Norah O’Donnell, CBS Evening News anchor and managing editor, offered an Upper School assembly on her work as an Emmy-award journalist. O’Donnell spoke as part of the Siciliano Lecture Series, a gift of John C. Siciliano ’72 and his family, aimed at teaching students about ethics in government and the value of public service.
“Being a journalist is an incredible career,” O’Donnell told the students after sharing a sizzle reel with highlights from her work. “I have pulled nine Gs with the Thunderbirds. I have floated in zero G with astronauts. I’ve climbed over 120 feet to the top of the Brooklyn Bridge. And I have thrown a football with Tom Brady and hit a six iron with Rory McIlroy… And that’s the fun stuff,” said O’Donnell, who also shared her experiences interviewing all six living U.S. presidents, reporting from regions leveled by natural and manmade disasters, and sitting down twice with Saudi Crown Prince Mohammed bin Salman, whom she asked outright: “Did you order the murder of [Washington Post reporter] Jamal Khashoggi?”
O’Donnell attributed her success as a reporter to being a good listener who has worked to build relationships over time. “I have been able to do these interviews and have been asked back to interview some of the most powerful people in the world because of the power of relationships—being someone who is trustworthy, being someone who has integrity, being someone who listens, who does their homework, who asks questions without judging, but can point out and challenge people in a respectful way.”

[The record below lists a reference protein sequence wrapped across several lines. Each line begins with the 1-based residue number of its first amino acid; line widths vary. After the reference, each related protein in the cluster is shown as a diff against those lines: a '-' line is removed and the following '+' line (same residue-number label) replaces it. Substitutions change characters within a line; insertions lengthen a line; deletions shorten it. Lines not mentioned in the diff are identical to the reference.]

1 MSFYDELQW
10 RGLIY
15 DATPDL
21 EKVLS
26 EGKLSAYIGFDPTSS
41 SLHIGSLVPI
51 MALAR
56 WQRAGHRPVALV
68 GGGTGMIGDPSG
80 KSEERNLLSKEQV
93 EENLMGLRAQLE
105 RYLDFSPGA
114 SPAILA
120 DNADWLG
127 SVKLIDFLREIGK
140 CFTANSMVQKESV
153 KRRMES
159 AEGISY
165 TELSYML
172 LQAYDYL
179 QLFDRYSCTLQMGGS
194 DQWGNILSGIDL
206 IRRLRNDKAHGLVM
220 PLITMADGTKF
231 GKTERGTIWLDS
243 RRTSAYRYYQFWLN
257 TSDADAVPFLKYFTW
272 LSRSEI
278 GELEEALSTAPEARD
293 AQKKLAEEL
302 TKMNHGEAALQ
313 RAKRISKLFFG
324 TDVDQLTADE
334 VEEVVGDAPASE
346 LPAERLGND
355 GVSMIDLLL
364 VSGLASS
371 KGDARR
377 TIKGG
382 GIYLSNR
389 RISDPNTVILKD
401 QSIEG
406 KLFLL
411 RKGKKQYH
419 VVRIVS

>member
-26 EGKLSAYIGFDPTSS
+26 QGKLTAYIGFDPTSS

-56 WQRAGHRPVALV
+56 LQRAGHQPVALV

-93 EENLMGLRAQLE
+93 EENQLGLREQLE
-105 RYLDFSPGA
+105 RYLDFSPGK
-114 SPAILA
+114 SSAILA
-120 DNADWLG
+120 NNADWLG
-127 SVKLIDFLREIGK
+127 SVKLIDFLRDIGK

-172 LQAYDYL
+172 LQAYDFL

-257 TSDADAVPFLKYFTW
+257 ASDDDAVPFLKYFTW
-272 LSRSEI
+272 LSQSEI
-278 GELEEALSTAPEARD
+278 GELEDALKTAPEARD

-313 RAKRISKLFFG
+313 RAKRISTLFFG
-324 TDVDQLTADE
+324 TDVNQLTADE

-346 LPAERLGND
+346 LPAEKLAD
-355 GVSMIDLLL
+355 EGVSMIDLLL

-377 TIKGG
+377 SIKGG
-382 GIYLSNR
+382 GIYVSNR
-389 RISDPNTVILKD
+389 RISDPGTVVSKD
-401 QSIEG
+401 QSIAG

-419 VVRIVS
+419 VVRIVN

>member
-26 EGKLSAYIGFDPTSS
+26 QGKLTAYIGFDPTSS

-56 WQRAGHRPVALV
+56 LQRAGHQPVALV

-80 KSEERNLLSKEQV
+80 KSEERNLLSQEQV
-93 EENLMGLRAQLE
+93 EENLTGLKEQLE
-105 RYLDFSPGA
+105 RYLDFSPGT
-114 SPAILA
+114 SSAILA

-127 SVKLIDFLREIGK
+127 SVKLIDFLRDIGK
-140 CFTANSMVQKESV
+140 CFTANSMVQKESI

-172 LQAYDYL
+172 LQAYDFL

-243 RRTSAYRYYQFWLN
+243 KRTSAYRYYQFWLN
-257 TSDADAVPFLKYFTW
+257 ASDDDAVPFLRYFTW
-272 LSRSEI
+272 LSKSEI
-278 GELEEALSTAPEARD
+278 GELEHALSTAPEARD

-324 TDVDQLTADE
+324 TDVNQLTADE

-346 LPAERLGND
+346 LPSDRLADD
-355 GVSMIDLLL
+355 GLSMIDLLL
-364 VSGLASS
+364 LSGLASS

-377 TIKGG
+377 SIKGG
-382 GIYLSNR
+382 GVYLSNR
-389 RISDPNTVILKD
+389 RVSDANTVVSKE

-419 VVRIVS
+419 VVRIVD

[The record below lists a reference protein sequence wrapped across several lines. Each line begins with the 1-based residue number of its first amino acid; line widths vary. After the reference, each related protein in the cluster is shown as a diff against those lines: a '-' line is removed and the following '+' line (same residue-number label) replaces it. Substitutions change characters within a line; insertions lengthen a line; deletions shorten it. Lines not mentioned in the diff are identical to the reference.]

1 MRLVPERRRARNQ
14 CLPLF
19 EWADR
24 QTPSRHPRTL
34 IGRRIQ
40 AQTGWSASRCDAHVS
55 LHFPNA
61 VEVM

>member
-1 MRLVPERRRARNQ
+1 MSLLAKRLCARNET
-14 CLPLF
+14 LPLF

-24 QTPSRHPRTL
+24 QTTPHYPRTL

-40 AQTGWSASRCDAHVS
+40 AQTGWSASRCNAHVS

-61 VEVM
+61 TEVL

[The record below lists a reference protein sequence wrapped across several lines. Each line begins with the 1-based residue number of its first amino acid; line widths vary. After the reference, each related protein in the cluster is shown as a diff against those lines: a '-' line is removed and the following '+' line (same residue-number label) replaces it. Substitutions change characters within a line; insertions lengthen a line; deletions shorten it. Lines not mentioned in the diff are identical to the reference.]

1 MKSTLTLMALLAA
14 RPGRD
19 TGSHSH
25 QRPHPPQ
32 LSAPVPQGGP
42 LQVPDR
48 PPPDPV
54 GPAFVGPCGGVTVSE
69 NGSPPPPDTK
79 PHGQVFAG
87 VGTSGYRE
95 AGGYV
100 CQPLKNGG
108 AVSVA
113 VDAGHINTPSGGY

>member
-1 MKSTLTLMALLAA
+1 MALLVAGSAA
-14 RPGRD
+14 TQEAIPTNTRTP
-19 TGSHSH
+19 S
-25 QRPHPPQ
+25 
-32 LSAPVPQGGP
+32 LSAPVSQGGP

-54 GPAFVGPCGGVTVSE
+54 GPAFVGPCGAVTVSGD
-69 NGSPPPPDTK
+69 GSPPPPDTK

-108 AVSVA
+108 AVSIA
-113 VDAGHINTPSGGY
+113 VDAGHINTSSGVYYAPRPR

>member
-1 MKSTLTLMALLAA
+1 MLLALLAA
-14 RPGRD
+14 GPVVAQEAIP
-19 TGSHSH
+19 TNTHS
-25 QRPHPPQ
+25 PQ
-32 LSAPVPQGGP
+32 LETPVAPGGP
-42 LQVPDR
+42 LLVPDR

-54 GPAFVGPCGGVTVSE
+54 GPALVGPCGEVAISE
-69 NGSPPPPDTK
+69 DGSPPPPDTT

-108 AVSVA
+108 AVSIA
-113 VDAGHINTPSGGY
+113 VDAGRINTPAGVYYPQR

“Being a journalist is like having a front row seat to history,” said O’Donnell. “But we’re not just a witness to history as journalists. In many ways, we are a powerful and, I hope, positive force that can bring about understanding.”
Quoting Walter Cronkite, whose chair O’Donnell now holds at CBS, she told the students: “‘Journalism is what we need to make democracy work.’” Added O’Donnell: “We need an informed electorate in order to make smart decisions about who we vote for, who we put in power, and how we hold them accountable.”
“I truly believe that journalism is a noble profession,” said O’Donnell. “We are helping to inform, we are helping to educate. We are helping to illuminate and enlighten the public about the most important issues of our time.”